Antique guitar repair: 1941 Martin D-18

Published: 17th May 2011
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Being a guitar repairman and a luthier, you really never know the type of a guitar repair project that might wind up in your repair shop. Thus splitting your repair work schedule between antique guitar repair works or their restoration and building new guitars is often the norm of the day. Sometimes you will handle some comparatively straightforward repair jobs like resetting necks, bonding broken bridges with glues, repairing cracks (typically all ills that befalls a guitar, may it be new or old), other times the repair work becomes complicated and a lot care has to be taken or given.

A client recently found a broken down 1941 Martin D-18 guitar that needed major repair works at a friend's store room. He sent a few snapshots of the antique guitar to several repair shops. One shop immediately called and agreed to do the repair work and at reasonable charges. They assured the potential customer that this is one of their favorite types of repair work a highly damaged Martin D-18 vintage guitar that had been compromised to almost being useless. The guitar could be restored back to its former self (as a great player's guitar and that would show little repair work traces if any) while retaining its original unique finish.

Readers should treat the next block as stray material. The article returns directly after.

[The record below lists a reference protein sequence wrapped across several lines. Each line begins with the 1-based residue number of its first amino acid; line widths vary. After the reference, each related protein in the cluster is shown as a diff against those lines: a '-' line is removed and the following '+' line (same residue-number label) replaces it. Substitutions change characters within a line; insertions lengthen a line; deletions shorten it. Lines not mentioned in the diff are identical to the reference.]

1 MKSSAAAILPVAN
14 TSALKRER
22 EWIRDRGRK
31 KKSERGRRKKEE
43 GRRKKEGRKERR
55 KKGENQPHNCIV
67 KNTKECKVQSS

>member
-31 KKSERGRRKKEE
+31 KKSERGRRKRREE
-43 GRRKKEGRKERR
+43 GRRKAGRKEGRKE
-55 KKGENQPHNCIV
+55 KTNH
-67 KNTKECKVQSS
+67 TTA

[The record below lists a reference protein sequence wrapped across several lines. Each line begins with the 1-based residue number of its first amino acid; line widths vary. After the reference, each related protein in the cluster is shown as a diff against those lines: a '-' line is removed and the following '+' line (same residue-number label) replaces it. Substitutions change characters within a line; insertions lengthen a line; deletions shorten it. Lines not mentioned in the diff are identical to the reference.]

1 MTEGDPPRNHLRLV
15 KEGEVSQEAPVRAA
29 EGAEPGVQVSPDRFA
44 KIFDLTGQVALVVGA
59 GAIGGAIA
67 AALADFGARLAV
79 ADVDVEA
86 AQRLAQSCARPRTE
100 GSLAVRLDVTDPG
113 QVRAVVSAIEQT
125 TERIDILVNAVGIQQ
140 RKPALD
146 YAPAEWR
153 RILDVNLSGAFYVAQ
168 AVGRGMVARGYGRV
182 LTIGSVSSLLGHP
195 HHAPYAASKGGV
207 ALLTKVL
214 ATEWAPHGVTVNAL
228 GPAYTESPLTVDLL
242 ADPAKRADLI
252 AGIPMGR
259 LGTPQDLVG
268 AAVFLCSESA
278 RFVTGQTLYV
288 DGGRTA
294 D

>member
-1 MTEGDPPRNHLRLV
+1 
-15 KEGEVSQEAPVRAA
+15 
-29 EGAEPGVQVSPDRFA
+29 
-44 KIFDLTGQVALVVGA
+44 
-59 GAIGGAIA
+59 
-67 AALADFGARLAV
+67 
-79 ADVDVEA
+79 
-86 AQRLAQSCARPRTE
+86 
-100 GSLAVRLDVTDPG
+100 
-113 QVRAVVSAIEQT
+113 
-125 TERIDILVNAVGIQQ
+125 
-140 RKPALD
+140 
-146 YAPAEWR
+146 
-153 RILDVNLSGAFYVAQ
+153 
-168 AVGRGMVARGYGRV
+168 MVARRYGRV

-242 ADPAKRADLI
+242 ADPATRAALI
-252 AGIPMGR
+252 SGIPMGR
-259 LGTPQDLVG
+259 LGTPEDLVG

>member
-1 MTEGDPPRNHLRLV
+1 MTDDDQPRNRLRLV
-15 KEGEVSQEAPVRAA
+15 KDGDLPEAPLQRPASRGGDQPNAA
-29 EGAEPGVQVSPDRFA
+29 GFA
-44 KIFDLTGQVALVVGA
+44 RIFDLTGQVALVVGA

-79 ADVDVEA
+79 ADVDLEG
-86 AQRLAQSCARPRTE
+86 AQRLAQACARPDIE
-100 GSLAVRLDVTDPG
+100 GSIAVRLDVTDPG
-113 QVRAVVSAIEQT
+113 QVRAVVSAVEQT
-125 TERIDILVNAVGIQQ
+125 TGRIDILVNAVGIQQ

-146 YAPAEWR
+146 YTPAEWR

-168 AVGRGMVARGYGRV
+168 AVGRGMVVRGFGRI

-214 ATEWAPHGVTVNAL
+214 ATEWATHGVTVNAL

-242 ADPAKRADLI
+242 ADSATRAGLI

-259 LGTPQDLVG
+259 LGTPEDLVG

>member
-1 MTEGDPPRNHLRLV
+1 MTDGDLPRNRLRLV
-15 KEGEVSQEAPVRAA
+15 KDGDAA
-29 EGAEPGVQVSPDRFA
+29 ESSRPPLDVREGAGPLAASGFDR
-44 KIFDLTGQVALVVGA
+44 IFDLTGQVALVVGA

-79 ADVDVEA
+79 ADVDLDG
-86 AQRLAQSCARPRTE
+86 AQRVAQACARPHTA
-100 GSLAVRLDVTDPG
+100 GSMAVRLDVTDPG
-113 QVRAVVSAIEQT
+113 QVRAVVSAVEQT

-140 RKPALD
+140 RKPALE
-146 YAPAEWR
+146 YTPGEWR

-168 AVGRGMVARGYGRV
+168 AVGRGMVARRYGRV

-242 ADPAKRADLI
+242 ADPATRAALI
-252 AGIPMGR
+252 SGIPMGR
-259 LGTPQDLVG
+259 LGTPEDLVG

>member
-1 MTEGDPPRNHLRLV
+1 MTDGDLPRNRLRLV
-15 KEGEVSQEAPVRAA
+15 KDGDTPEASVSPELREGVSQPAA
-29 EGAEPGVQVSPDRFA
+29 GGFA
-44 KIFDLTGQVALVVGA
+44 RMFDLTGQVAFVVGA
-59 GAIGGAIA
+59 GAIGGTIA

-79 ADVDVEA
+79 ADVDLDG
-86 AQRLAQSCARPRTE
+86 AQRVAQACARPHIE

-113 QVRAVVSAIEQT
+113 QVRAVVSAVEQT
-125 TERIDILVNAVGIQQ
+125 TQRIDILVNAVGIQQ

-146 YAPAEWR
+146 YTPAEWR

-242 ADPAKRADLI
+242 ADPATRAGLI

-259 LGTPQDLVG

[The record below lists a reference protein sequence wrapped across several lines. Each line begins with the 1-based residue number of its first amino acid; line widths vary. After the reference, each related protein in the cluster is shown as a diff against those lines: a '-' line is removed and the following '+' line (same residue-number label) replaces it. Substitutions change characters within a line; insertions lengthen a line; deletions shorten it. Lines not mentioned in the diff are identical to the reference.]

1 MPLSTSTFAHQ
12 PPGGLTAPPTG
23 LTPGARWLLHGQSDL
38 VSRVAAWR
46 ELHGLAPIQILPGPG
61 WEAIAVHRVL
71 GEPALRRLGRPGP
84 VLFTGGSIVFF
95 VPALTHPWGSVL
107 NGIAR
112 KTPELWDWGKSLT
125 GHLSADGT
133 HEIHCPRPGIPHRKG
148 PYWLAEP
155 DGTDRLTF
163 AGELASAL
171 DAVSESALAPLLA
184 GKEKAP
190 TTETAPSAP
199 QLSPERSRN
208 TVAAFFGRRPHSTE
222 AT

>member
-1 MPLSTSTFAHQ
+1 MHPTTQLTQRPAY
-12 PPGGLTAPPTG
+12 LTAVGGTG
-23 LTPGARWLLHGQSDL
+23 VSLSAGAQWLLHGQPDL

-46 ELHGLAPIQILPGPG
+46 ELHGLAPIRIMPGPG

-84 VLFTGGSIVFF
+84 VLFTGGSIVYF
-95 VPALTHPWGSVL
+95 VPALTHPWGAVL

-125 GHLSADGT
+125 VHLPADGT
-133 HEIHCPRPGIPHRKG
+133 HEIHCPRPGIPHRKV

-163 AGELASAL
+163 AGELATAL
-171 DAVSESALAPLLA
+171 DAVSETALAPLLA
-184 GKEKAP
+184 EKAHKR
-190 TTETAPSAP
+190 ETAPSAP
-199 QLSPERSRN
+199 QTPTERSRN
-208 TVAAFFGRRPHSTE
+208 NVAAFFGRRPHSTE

Built in 1941, Martin D-18 was a coveted music instrument due to its strong bass, quick response, powerful voice and great tone, also due to their extraordinary durability and Adirondack elegant finish. Currently, despite the many new guitars being built and with numerous great materials, they cannot match up the materials that were used in the past, in fact it is not possible to inject the beneficial aging effects and playing into a new guitar, thus the importance of restoring the aged 1941s Martin D-18 guitar and other antique guitars. Once repaired and restored back to its former playing self, a guitar like this (affordable yet great sounding antique dreadnought) though not quite appealing to vintage collectors sells for a fraction of the price of a new guitar.

The guitar arrived at the restoration workshop with the bass side split from the neck to the tail, in addition to some other extra damages close the guitar's end block where it had been shoved inside the body. On top of this, the three ruby buttons had bluntly been pushed into the peg head (a small separation between the top and the sides) and with numerous cracks at the back. What was so amazing was that the bracing, the bridge plate and the top were all fine and in their original shape, though with the normal wear. However, the frets were all worn out and required some new re-fretting. Due to its high action while it was in a use, the guitar also needed a full neck reset.

The repair shop didn't want to lessen the guitar's vintage value, thus they used hot hide glue for most repairs and French polish to touch it up. (It is a well known fact that French polish blends very well with most existing finishes, as compared to new spray finishes). After finishing the restoration work, there was hardly a trace of the damage the vintage Martin D-18 had suffered. That is the magic of antique guitar repair.

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